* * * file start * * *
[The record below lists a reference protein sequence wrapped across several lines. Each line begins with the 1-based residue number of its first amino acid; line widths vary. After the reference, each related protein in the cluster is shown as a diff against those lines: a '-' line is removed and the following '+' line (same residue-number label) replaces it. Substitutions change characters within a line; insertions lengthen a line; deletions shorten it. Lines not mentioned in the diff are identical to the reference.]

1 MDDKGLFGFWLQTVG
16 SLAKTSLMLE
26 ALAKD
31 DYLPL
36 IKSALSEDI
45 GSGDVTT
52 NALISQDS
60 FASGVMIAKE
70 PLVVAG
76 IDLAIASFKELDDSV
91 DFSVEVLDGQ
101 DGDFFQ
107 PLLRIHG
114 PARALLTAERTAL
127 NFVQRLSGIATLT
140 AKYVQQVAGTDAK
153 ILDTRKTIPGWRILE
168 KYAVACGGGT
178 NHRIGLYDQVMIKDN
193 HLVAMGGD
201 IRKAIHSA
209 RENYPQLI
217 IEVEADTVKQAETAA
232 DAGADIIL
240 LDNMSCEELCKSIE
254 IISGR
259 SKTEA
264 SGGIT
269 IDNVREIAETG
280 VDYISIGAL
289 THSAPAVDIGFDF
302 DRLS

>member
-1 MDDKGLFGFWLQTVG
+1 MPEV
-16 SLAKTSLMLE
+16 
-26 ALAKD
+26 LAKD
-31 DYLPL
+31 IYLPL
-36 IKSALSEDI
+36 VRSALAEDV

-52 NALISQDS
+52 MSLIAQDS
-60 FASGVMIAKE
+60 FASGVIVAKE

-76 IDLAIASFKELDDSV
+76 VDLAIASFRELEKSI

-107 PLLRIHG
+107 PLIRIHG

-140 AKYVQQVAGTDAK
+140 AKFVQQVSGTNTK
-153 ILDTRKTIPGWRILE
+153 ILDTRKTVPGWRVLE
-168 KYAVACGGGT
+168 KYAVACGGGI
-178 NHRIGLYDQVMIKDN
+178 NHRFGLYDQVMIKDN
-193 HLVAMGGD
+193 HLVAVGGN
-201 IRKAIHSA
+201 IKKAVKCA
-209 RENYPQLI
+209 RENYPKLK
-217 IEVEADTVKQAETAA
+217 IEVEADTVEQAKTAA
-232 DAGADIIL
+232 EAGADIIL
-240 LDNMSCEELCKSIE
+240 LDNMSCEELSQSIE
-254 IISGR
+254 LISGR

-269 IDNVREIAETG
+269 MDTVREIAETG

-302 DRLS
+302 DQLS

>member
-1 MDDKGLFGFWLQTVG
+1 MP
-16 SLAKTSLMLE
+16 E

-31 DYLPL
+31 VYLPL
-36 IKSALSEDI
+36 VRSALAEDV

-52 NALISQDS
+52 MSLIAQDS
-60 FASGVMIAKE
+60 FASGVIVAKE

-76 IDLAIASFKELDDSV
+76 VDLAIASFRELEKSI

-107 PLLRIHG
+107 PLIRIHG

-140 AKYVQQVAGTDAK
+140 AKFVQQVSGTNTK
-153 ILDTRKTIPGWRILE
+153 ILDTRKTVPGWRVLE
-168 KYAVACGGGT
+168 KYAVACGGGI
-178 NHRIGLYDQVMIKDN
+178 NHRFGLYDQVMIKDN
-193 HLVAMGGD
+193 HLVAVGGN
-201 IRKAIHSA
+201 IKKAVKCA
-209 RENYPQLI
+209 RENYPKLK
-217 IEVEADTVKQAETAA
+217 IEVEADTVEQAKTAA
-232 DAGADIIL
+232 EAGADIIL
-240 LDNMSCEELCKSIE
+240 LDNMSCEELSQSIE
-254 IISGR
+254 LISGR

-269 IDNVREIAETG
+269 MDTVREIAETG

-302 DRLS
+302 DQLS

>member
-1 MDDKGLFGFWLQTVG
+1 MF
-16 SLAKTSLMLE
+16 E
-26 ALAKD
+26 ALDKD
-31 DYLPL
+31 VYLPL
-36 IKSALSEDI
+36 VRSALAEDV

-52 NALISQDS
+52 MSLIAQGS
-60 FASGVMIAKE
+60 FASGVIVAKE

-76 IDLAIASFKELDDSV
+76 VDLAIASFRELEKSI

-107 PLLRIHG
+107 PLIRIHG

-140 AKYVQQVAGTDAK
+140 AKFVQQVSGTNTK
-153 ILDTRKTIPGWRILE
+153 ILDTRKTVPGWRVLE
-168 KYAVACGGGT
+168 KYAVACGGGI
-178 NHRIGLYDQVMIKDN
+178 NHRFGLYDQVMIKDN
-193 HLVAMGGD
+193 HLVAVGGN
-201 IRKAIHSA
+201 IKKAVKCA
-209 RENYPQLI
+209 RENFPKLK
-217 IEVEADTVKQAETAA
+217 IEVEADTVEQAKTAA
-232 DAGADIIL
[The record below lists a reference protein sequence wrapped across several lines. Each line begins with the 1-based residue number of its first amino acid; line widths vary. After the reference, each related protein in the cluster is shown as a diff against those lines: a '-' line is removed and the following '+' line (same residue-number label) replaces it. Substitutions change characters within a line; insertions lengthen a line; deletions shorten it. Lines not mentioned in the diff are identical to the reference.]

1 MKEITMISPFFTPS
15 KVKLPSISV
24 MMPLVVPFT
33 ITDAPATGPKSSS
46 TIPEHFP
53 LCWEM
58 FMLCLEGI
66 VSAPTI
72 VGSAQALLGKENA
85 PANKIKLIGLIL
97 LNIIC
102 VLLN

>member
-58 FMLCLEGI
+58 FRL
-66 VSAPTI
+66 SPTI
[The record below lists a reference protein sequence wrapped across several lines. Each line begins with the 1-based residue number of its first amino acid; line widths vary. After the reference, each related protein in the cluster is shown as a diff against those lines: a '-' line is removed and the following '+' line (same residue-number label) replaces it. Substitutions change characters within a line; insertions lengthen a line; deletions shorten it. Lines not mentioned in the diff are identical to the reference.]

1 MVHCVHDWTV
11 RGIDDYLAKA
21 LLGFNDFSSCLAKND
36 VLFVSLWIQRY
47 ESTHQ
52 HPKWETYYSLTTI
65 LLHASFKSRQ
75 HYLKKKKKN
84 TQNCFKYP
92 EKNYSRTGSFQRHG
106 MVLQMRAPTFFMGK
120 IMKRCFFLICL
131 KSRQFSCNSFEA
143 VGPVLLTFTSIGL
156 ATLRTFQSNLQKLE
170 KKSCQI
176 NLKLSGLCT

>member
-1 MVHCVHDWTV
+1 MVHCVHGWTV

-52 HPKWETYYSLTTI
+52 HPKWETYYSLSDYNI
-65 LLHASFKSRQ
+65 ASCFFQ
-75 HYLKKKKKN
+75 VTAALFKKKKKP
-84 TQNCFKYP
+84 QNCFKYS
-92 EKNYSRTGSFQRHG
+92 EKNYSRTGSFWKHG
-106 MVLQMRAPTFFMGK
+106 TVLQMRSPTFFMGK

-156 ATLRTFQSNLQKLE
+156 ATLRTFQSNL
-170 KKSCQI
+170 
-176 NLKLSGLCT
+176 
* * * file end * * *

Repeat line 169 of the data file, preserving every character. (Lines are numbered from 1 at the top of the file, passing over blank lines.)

97 LNIIC